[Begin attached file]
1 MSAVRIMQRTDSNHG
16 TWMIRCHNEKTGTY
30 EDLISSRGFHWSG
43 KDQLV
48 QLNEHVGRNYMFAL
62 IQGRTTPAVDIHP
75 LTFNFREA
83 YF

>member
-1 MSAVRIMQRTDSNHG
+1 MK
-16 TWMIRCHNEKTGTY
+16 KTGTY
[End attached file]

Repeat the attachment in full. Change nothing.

1 MSAVRIMQRTDSNHG
16 TWMIRCHNEKTGTY
30 EDLISSRGFHWSG
43 KDQLV
48 QLNEHVGRNYMFAL
62 IQGRTTPAVDIHP
75 LTFNFREA
83 YF

>member
-1 MSAVRIMQRTDSNHG
+1 MK
-16 TWMIRCHNEKTGTY
+16 KTGTY